Every Star Wars movie reviewed
A collection of reviews from Roger Ebert and Richard Roeper of the original trilogy, the prequels, sequels, and anthology films.
Read former Sun-Times film critic Roger Eberts’ reviews of the original six movies, starting with 1977’s Star Wars: Episode IV — A New Hope, which he gave four out of four stars:
The movie relies on the strength of pure narrative, in the most basic storytelling form known to man, the Journey. All of the best tales we remember from our childhoods had to do with heroes setting out to travel down roads filled with danger, and hoping to find treasure or heroism at the journey’s end. In Star Wars, George Lucas takes this simple and powerful framework into outer space, and that is an inspired thing to do, because we no longer have maps on Earth that warn, Here there be dragons. We can’t fall off the edge of the map, as Columbus could, and we can’t hope to find new continents of prehistoric monsters or lost tribes ruled by immortal goddesses. Not on Earth, anyway, but anything is possible in space, and Lucas goes right ahead and shows us very nearly everything.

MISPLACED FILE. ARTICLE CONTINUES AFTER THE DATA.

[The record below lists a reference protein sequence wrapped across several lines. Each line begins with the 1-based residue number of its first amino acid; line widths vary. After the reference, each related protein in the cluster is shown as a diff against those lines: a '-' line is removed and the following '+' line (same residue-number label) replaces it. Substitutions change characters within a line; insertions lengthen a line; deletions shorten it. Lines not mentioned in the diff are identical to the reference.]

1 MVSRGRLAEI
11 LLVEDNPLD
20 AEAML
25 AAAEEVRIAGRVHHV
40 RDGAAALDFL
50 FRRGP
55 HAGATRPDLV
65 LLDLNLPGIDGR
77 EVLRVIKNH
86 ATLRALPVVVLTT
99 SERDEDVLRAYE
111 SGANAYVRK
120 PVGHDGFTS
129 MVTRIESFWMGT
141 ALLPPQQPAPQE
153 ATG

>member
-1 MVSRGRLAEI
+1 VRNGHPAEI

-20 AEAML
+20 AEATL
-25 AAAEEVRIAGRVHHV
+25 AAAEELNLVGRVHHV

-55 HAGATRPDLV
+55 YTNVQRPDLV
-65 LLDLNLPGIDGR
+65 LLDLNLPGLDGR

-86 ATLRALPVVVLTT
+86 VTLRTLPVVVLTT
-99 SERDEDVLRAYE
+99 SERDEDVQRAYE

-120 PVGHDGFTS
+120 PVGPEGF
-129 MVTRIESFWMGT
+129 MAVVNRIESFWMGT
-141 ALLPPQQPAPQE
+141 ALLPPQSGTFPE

- Episode I: The Phantom Menace ★★★½
- Episode II: Attack of the Clones ★★
- Episode III: Revenge of the Sith ★★★½
See below for Sun-Times film critic Richard Roeper’s reviews for the sequel trilogy, anthology films and TV series.
- Episode VII: The Force Awakens ★★★★
- Episode VIII: The Last Jedi ★★★½
- Episode IX: The Rise of Skywalker ★★★
Anthology films and TV:
December 15, 2015 11:00 AM
Action-filled, plot-packed and unabashedly sentimental, Episode IX at times seems to be trying to satisfy every “Star Wars” fanatic in the world.
It’s easy to understand the hullabaloo about Baby Yoda — but there’s much more to love about “The Mandalorian.”
Entertaining prequel keeps dropping ingenious hints about people and gadgets and friendships to come for the cocky young pilot.
ROEPER: Though a little slow toward the end, the eighth film in the main storyline boasts great action, humor and minor and major surprises.
If you’ve somehow lived your whole moviegoing life outside of the “Star Wars” galaxy and you wouldn’t know a Lord Vader from a droid from a
It’s a return to greatness.